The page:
Thursday, February 16, 2012

Just Blend It

I never thought that I’d be one of those moms who would actually make her own baby food. The finer points of cuisine often elude me and the idea of crafting something so mundane sounded not only tiresome but way too labor intensive. In my mind, the types of moms who carefully select premium organic fruits and vegetables, lovingly steam and bake them, then chop and blend them to perfection, seemed like complete yuppie nuts with nothing better to do. And then, before I realized, I became one. Fart.

It began as a mere inkling in my heart to try something new, a foray into the unknown landscape of the produce department, a conference with my blender and ice cube trays. I was also looking into ways to cull our budget and buying fresh produce, blending it, and then freezing it is monumentally cheaper than buying mountains of baby food jars. I then uttered the inevitable phrase, “How hard could it be? It’s just blending a bunch of stuff.” And that was my downfall.

Once at the grocery store, I marveled at the inclined stacks of wet leaves, rounded waxy peppers, and earthen piles of potatoes. I bee-lined for the foods that I had researched as good starters for babies: sweet potatoes and pears. I saw that the sign said, “Yams” so, of course, I had to break out my iPhone and look up the difference between yams and sweet potatoes. For our purposes here, there is no difference. Great. I headed to the pear section in which there were about seven different varieties. I chose the ones that looked the most like the ones I ate as a child. Logical, right?

I will now confess that I had to look up how to bake a potato. Let me reiterate, I’m no cook. After finally figuring it out, I baked them and set them aside to cool. Now, a kitchen whiz would have checked to see if the blender base and bowl were properly screwed together, but, as aforementioned, I’m no whiz. I promptly added the sweet potatoes to the blender, added my water and blended. After the mixture achieved the perfect level of smoothness, I picked up the blender bowl, only to discover that I had permanently infused the base of my blender with a sticky, sugary, orange mess. Crap.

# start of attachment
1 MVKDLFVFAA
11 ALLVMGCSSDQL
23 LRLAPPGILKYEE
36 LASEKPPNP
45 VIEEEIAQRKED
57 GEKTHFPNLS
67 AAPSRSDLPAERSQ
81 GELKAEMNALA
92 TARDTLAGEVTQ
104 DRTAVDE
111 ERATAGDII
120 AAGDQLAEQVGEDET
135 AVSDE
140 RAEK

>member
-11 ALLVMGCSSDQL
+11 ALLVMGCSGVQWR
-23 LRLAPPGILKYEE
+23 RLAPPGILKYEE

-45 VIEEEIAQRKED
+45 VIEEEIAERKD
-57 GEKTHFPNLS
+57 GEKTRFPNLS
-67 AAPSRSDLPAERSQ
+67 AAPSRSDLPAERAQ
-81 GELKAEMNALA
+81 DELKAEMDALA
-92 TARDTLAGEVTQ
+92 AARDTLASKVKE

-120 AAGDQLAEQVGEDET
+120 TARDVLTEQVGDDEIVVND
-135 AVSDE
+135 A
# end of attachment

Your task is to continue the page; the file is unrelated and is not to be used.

Now, a lesser mom would have hung up her apron and called it quits, or perhaps a smarter mom, I’m not sure which. But, oh no, not this mom, I wasn’t finished ruining my kitchen yet. My next attempt was carrots, which I thought were perfectly innocent, beautiful vegetables, the humblest of roots. I decided to steam them on the stove in a steamer basket in a pot of boiling water. I left them there to steam only to forget to turn down the stove once the water had reached a boil. I was on the couch when I smelled something like burnt sugar. Oh crap. I raced over to the stove only to realize that all of the water had boiled off and I was now melting the coating of my non-stick pan, which is not very eco-friendly by the way. Upon checking the carrots, there were pieces of blackened coating all over them, a cesspool of charred perfluorooctanoic acid. I had made carcinogen carrots. Not exactly the best thing to feed to a baby. I quickly removed the toxic pot from my house and opened up all the doors and windows, broke out the box fan and aerated the whole place. Holy eff.

Since then I have cleaned out and learned how to properly assemble my blender. I’ve even learned how to steam carrots using the microwave! I might not be the best cook, but I’m trying my hardest to be the best mom I can be. Liam loves his homemade food and I’m happy to make it for him. As long as I don’t burn whole the house down.